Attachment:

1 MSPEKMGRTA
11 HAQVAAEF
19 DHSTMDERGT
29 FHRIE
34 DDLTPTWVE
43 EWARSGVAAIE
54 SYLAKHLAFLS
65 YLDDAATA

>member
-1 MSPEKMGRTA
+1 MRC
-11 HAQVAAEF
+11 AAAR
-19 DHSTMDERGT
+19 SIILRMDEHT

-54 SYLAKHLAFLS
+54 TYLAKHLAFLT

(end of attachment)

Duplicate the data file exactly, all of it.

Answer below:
1 MSPEKMGRTA
11 HAQVAAEF
19 DHSTMDERGT
29 FHRIE
34 DDLTPTWVE
43 EWARSGVAAIE
54 SYLAKHLAFLS
65 YLDDAATA

>member
-1 MSPEKMGRTA
+1 MRC
-11 HAQVAAEF
+11 AAAR
-19 DHSTMDERGT
+19 SIILRMDEHT

-54 SYLAKHLAFLS
+54 TYLAKHLAFLT